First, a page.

Politics of the media: Mail rides to Dave's rescue
What's all this? Those unCamerons from Kensington rising to the rescue of embattled Tory leader David Cameron?
It's no secret that Mail editor-in-chief Paul Dacre thinks rather more highly of PM Gordon Brown than he does of David Cameron, but au fin de la jour the Mail is Tory through and through.
At the last PM Question's before the holidays, most of the sketch writers thought that Cameron received a bruising from Gordon's clunking fist -- except the Mail's Quentin Letts.
Letts even defended Cameron from the accusation that his trip to Rwanda was singularly ill-timed as most of his Witney constituency near Oxford was underwater.
Quentin knows a bit about this too, as he regaled Mail readers earlier in the week with his own soggy adventures at his home in Herefordshire.
In particular Letts referred to "the widespread tonking" Dave was receiving "from a fourth estate of editorial sycophants and neo-Con nutters". I thought the latter were mostly at the Mail? He must mean the Daily Telegraph.
Elsewhere, in Wednesday's Mail, the formidable Stephen Glover, not a Dave fan either, mounted a robust defence of Cameron, "Four good reasons the Tories need to stick with Dave", and the leader column even had a few mildly warm words for him, "So is this the beginning of the end for the wunderkind? It needn't be".
So is Gordon Brown's honeymoon with the Mail (which earlier in the week printed some more of his tiresome observations on "courage") over already?
Gordon is beginning to revert to form: nicking the Tories' border patrol idea, intervening in everything that moves, and dusting off the demand for longer periods of detention for terrorist suspects (blatant and unnecessary playing to the gallery in some people's eyes).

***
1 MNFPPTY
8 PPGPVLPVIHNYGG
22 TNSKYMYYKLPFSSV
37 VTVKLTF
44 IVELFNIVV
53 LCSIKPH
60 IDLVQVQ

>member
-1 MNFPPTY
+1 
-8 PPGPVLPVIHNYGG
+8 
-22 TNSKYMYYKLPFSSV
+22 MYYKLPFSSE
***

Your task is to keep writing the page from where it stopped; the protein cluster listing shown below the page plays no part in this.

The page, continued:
None of this will fit well with a Tory paper.
In reality Dacre and his cohorts (should the cohorts be so minded, which I doubt) are going to find it difficult to go easy on Brown just because he's such a tribal Labour politician.
And there seems to be recognition that Cameron, whether they like him or not, is the Tories' best chance, perhaps their only chance, of winning an election.
As Stephen Glover pointed out, there isn't another credible leadership candidate anywhere.
Shadow home secretary David Davis is a solid politician who's refreshingly short on bullshit, but he's hardly likely to grab the centre ground from Labour (and he's lost two leadership elections already).
Ken Clarke has had his chance (and he's too pro-EU for the right wing papers), shadow chancellor George Osborne is even more of a callow toff than Cameron.
So it's Cameron or nothing. Our Dave needs to clean up his act a bit; his worst recent faux pas was not heading for Rwanda (a good idea in itself, it's just that the timing was all wrong), but allowing "David Cameron's Conservatives" to appear on the Ealing Southall by-election material.
As an even more celebrated sketch writer Simon Hoggart wrote in The Guardian, this was alarmingly reminiscent of Diana Ross and the Supremes.
Really clever politicians realise that, from time to time, a period of masterly inactivity is in order because, if they involve themselves in everything, they'll just rack up a string of failures.
But Brown's a man in a hurry and he just can't help himself.
He may find that his media honeymoon runs out of gas rather sooner than he expects.
Politics of media is a regular series of opinion pieces for Brand Republic about the way media shapes politics and vice-versa. Stephen Foster is a partner at The Editorial Partnership and can be contacted at: firstname.lastname@example.org.
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